PAUL KELLY: Great. Oh, good records there.
LES ECCLES: Yeah.
PAUL KELLY: Again, it comes down to the basics with any breeding program, you really have to good records of everything. So, when we do our Buckfast Breeding Program, it’s kind of a longer term process and we use a three year cycle, where we raise queens one year, we introduce them to colonies, and let their genetics take over that hive. The following year, we do our testing, and then we’re able to graft from the
breeders picked in the second year. So, it’s a three year cycle. We compress that cycle for this project for research purposes. But, personally, I think that would be the best approach for beekeepers to take. What were your thoughts on that, Less?
LES ECCLES: Yeah, it kind of comes back to that challenge of scale in a breeding program, I think to talk about, you need to have a queen for two to three years. And so you need to start with a large number because inevitably, swarming, super siezure, you’re gonna lose those numbers. So what you have in the end for that second, third year, where you’re actually gonna, we call those proven queens where we’ve proved them over a number of years and we know, OK, we are going to breed or we’re going to rear queens from that one. And that’s a real long term strategy. So that’s, you know, having a scale to be able to go that long and then continue doing that over time. I think the exciting thing about this low Varroa growth is that we were successful in selecting for low Varroa growth in that short time, and the nature of the research. But it’s important to remember, you can’t just select for that once and then stop. You need to continue to select whatever you’re breeding, you’re looking at those dollars, you got another whatever number of colonies, and you’re doing it again.
An example, in our breeding program, the ORHBS program, we have breeders that have been breeding for 20 years. They don’t start breeding, get what they want, and quit. Breeders breed for the long term, over and over again.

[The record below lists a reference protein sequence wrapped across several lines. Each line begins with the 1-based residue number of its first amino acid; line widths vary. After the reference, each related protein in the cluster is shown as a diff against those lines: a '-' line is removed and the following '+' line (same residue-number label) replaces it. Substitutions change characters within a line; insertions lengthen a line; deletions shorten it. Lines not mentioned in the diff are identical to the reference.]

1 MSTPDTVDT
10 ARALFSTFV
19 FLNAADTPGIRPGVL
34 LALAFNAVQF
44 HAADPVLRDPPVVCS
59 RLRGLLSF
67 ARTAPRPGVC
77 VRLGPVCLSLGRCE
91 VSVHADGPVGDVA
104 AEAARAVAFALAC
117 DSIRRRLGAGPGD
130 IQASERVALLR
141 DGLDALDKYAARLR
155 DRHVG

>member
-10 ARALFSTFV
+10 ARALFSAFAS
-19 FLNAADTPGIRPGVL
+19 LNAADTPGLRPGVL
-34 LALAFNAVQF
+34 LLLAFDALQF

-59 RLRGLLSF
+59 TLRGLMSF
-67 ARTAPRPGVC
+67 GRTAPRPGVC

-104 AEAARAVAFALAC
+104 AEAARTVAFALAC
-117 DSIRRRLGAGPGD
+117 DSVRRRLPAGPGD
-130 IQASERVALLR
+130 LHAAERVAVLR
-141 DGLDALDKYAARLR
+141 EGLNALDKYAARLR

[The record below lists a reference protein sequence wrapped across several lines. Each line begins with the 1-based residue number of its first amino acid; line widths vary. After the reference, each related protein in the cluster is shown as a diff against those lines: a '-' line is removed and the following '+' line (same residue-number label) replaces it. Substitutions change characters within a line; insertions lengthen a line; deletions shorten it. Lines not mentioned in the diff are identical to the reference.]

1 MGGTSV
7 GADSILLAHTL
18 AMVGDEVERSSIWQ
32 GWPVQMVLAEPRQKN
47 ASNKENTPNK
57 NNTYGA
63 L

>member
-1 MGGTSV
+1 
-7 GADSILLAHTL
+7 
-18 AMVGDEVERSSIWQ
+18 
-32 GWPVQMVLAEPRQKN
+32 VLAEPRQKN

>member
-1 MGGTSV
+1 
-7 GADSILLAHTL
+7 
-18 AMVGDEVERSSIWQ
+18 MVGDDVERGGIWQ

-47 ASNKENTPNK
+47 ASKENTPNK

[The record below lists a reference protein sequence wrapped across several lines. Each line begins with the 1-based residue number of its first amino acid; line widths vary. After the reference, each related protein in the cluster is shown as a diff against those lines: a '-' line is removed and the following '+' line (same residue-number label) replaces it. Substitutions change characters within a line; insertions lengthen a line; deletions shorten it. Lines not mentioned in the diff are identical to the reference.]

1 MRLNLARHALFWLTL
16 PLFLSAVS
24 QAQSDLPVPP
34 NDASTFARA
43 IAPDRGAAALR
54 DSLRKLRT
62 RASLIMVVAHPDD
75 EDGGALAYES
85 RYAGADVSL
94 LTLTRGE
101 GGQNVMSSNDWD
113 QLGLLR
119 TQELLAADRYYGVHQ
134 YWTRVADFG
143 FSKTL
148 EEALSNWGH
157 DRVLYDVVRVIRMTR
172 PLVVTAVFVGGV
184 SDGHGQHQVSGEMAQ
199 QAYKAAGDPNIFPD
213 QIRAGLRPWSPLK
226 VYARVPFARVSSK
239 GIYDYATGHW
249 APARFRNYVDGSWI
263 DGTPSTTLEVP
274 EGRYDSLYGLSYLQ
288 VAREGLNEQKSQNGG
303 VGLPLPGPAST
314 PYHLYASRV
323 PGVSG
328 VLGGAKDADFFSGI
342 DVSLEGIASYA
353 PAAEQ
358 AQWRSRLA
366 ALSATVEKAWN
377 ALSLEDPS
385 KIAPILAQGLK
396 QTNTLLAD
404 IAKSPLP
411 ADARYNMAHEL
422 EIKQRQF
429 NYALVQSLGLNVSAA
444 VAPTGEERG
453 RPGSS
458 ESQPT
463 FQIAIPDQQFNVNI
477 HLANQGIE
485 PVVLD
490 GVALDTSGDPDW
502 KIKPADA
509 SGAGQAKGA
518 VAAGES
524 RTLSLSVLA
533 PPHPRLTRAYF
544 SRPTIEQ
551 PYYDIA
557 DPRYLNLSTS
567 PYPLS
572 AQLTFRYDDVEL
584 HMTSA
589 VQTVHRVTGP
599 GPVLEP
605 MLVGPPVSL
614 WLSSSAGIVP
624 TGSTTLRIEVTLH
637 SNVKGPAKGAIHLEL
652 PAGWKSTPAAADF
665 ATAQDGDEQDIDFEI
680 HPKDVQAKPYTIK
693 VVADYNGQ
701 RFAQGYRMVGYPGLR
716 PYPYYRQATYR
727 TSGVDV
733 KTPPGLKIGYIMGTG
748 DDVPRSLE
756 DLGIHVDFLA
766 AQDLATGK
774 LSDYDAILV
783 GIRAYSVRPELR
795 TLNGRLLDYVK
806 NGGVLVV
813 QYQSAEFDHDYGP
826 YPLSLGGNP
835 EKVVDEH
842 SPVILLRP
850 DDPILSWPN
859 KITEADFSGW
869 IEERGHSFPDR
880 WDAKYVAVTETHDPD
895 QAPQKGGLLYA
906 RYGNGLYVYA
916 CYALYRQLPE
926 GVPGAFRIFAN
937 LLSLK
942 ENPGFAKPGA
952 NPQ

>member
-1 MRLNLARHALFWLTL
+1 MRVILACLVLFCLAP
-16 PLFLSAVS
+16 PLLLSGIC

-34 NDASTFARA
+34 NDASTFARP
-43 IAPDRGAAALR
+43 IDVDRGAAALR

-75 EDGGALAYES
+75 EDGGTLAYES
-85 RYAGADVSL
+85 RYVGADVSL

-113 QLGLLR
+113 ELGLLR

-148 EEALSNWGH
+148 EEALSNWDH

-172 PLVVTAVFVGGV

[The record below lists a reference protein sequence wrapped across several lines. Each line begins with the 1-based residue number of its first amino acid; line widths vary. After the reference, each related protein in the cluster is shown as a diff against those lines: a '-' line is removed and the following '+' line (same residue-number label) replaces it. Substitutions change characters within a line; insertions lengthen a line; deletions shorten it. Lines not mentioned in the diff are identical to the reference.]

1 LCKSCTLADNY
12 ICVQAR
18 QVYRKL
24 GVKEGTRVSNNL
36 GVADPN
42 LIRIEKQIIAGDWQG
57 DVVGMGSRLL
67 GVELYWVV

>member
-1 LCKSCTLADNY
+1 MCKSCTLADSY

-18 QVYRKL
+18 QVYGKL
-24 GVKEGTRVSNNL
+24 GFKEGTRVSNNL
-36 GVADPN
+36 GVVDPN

PAUL KELLY: Yeah, if you’re not constantly trying to improve, things are constantly going the other direction (CROSSTALK). So, it is a constant thing and it’s long term. But this is something that’s important enough that we’re working for even the future generations of beekeepers. With this it will be long term goal, we’re hoping that as many people as possible can be doing this kind of work if we spread it out, and more is done in other jurisdictions throughout the world over time, we’ll be making improvements and we’ll be able to share some of those gains that we’ve made. So, Les, your Tech-Transfer Program provides a great support for the local breeders. Can you touch on the importance of beekeepers supporting those local breeders?
LES ECCLES: Yeah, well, I think if nothing else from this talk, you see a lot of effort goes into a breeding program. Breeders have a lot invested in what they’re producing, a really high quality queen to produce high quality colonies. So, you know, buying local stock, and putting good value on that, I think supports the industry a lot, you know. And if you’re interested in getting involved in breeders, you know, get involved with your local associations, the ORHBS program, the Tech-Transfer Program has workshops to provide training. If you’re watching this, you’re not from our area. You know, look for your local breeders and ask them what they’re doing and show interest and put value in all the effort that they’re putting into raising local queens.
PAUL KELLY: Many people take Queen rearing courses and then when they go home, they’re very happy to pay $50 because they see how much effort goes into that.
LES ECCLES: Absolutely.
PAUL KELLY: So, thanks very much for watching this series of three videos. Keep your bees healthy, and we’ll see you next time. (UPBEAT MUSIC)